Published in 1930, the Manifesto of Futurist Cooking by Marinetti introduced the concept of movement to the relationship between man and food: “people think, dream and act according to what they eat and drink”. The idea was similar to a principle previously explained by Dutch physiologist and philosopher Jacob Moleschott in his seminal work from 1850, Lehre der Nahrungsmittel: für das Volk (Doctrine of Food: For the People), which claimed that nutrition is intrinsically connected to behavior, physical transformations, and human thought. Similarly, for the Futurists, culinary habits were considered a fundamental part of modern man’s formation: “Let us make our Italian bodies agile, ready for the featherweight aluminum trains which will replace the present heavy
ones of wood iron steel. Convinced that in the probable future battle those who are the most agile, most ready for action, will win, we Futurists (…) will now establish the way of eating best suited to an increasingly high speed, airborne life.”
Today, in the twenty-first century, high-performance living models subject us — particularly in the Western world — to constant pressure, both mentally and physically, throwing us into a blind race to achieve the ideal self, just as Jia Tolentino, a journalist for the “New Yorker”, so eloquently highlights in her book, Trick Mirror. From work to family engagements, free time and the personal relationship with our bodies, in a socially oversaturated modern society, the Futurist thought regarding the chemical elaboration of food as an energy source for an optimized body and mind geared towards super consumption isn’t so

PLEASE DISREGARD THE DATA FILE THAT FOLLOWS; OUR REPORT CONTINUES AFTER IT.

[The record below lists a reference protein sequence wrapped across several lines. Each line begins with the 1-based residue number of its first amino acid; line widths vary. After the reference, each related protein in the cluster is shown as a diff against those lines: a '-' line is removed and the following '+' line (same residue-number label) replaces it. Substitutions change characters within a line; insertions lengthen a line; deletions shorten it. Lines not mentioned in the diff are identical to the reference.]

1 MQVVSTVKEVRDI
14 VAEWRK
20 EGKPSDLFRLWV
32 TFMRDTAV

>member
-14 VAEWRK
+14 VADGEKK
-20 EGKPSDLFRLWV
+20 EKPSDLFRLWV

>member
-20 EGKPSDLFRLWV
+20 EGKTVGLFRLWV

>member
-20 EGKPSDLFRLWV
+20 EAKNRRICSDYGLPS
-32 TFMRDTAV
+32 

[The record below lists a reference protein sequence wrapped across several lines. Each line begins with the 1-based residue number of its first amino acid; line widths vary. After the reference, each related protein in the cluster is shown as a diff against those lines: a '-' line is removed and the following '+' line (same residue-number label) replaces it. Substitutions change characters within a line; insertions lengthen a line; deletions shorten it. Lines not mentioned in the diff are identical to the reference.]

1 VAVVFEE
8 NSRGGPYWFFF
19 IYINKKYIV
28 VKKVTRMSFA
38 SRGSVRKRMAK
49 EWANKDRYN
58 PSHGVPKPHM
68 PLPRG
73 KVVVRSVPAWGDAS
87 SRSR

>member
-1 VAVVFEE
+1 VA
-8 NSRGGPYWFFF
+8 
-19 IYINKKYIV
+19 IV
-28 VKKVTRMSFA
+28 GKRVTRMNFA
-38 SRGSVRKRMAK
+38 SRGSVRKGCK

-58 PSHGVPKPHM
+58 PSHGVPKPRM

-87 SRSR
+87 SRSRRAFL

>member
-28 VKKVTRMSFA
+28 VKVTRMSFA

fantastical. Industrial protein foods and plant-based hamburgers have become a part of our food chain, along with supplement pills and food substitutes — the chemical and physical manipulation of nutrients — promising to keep the body in form. But what are the biological consequences and implications of such a nutritional revolution? What are the compromises we’ve unwittingly accepted?
With his project Feed Us, photographer Nicolò Panzeri delves into Italy’s industrial food system, highlighting how a majority of the foods with which we nourish ourselves are born in laboratories from in vitro test tubes and microbiologically controlled greenhouses in order to maximize production and the consumption of several plant foods, essentially ignoring their entire natural cycle.”